The Everett band formerly known as Descent has dropped a new album.
With the release of the album — it’s fittingly titled “Reborn” — the hard rock band has also changed its name to When I Fell. The band is celebrating its rebirth with a live-stream benefit show Saturday on the When I Fell Facebook page.
When I Fell, which formed in 1995, is made up of frontman Ryan Neal, guitarist Mike Milsom, rhythm guitarist Matt Miniken, bassist Matt “Bloody” Youngblood and drummer Andy Orozco.
“Reborn” is the band’s first recording in nearly 25 years. The band recorded the 10-track “Reborn” at Soundhouse Recording with Jack Endino, who worked on seminal grunge albums by Mudhoney, Soundgarden and Nirvana. It was two years in the making.
“As we started to really listen to it, we realized we were a very different band than we were then,” Neal said. “None of the songs we had written back in college resonate with us anymore. So we decided to change the band name, as well, as good representation of the way we are as a band now.”
For Saturday’s show, the band will provide a link to donate to PACE, a national charity that serves as a STEAM (science, technology, entrepreneurship, arts and media) engine powering black communities to greatness.
They’ll play songs on the new album, including “My Descent,” “M.O.A.B.,” “Backlit,” “Gone” and “100 Rounds.”
“M.O.A.B” is about a trip that Neal and Miniken took to Mexico in which they both had a near-death experience while trying to learn how to surf. M.O.A.B. is an acronym Miniken made up for “The mother of all bombs.”
The band recorded a “Lockdown Edition” video, released May 22, for the single “Gone.” It shows each member performing the song from the safety of their own homes.
“100 Rounds” is Milsom’s favorite because of the way it was written. Neal sang a riff for a new song he had been thinking about. Then Milsom picked up his guitar and played it for him. As they worked out the kinks, they found their riff.
“It’s the fun of this band — we all work together to bring out each others’ ideas,” Milsom said.
On the album’s cover is an abstract acrylic painting titled “40 Days” by Seattle artist Billy Barkley, who is an Arts of Snohomish Gallery member. A multi-instrumentalist, Barkley naturally turned to the visual arts as a profession. His paintings have been called “music for the eyes.”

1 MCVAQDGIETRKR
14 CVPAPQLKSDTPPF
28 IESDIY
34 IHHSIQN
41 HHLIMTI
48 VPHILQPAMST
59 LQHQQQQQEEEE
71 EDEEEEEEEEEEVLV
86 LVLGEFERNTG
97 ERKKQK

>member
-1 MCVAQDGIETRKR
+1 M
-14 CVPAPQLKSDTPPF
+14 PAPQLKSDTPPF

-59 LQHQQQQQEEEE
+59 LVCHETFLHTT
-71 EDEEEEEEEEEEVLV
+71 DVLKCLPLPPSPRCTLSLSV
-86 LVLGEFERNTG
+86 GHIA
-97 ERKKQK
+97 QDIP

“We bought a few pieces of his — one of them is hanging in the band room,” Orozco said. “We just really like his work and this piece resonated with us.”
All five band members have stayed good friends since high school. Neal graduated from Snohomish High School in 1993, Milsom graduated from Cascade High School in 1994, while Miniken, Orozco and Youngblood graduated from Lake Stevens High School in 1993.
(If some of these band members sound familiar, it’s because Neal, Miniken and Orozco also play in a rock-meets-country band called Iris Drive, which was featured in The Daily Herald in March.)
Their first album was released in 1996. It was self-titled — as “Descent” back then — with five tracks that had been recorded in Index at Paradise Studios. They laugh now at how unprepared and inexperienced they were in the recording studio.
“It was a crazy, snowy day,” Milsom said. “I drove my car into a ditch. The money I was supposed to put toward the CD, I had to hand it over to the tow-truck driver.”
Twenty years later, the band got back together in 2016 thanks to a fan’s request.
“Bloody got a message from a fan in Greece who said, ‘Man, I was really digging this Descent album. Do you have any more stuff?’ Orozco said. “And Bloody was like, ‘I haven’t really talked to those guys in a while, but I’ll reach out.”
Fans of the band — new and old — have shown up at Tony V’s Garage in Everett to watch them perform. Although they have yet to meet their fan from Greece.
After two decades, they’ve grown as musicians. All five members have new perspectives and ideas, and they bring their separate influences to the band’s sound.
“The idea of ‘Reborn’ comes from us getting back together again and realizing how much we’ve all grown,” Milsom said. “When were younger, we were just slapping songs together. But we all have a better idea of what music we like and how to structure a song.
“We’re not throwing together guitar riffs (anymore). We’re actually crafting songs, as opposed to slapping them together.”
Sara Bruestle: 425-339-3046; firstname.lastname@example.org; @sarabruestle.
If you stream
When I Fell will perform a benefit show at 7 p.m. Saturday in a live stream on the band’s Facebook page, www.facebook.com/whenIfell95. Suggested donation is $30 to the charity PACE. A link to donate will be provided during the performance. The band also plans to post a recording of Saturday’s show on YouTube.